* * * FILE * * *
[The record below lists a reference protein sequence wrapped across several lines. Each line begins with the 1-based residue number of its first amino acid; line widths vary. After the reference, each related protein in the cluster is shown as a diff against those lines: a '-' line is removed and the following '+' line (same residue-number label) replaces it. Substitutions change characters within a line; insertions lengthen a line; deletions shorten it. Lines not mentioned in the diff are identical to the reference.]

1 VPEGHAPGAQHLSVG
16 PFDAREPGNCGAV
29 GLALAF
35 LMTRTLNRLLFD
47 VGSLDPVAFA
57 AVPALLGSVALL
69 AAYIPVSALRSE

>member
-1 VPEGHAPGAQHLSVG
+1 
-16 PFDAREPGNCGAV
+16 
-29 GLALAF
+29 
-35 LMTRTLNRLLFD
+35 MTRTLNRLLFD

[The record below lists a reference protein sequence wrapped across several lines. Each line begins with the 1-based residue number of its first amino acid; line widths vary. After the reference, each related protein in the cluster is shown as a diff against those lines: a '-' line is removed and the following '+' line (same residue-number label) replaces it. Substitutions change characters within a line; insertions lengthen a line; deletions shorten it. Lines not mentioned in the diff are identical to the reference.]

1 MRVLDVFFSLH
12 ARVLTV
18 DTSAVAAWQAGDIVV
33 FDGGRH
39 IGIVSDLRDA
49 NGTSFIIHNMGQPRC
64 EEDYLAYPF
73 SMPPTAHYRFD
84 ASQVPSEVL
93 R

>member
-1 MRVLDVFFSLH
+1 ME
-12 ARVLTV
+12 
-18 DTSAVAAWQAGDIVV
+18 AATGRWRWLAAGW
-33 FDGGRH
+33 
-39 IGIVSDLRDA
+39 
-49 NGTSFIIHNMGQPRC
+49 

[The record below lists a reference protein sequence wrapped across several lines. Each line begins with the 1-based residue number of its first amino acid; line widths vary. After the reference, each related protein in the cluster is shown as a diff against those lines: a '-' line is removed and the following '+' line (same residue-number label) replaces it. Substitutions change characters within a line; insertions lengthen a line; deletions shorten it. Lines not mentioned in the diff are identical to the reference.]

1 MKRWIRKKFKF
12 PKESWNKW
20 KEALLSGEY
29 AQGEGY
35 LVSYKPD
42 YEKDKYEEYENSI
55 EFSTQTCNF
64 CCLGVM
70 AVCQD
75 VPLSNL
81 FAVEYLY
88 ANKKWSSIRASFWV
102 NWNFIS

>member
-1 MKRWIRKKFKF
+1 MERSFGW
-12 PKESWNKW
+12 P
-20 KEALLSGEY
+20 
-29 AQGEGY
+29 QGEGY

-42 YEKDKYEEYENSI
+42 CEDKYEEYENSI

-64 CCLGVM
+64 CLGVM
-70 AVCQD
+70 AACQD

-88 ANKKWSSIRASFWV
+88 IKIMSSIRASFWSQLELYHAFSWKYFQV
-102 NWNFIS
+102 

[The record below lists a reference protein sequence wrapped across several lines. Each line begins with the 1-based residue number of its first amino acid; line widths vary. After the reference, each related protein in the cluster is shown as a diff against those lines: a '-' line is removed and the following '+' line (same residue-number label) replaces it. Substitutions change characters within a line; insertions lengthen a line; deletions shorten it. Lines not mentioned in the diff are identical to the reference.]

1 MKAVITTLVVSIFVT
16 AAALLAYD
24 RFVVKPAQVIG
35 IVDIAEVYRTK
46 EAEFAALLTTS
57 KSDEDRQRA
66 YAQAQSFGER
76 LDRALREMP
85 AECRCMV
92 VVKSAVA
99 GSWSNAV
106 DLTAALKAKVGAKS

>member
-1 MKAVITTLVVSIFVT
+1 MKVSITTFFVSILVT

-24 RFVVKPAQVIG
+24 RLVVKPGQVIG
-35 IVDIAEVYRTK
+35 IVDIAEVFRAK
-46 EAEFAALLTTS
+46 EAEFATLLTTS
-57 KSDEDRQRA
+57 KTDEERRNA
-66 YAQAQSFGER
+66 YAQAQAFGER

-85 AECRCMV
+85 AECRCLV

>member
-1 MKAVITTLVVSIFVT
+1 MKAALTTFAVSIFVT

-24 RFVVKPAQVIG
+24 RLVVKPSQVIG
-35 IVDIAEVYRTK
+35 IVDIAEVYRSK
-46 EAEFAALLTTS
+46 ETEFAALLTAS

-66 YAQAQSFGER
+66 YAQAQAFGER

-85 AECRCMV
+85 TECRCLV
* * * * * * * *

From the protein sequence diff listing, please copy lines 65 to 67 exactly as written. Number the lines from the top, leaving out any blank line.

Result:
-42 YEKDKYEEYENSI
+42 CEDKYEEYENSI

-64 CCLGVM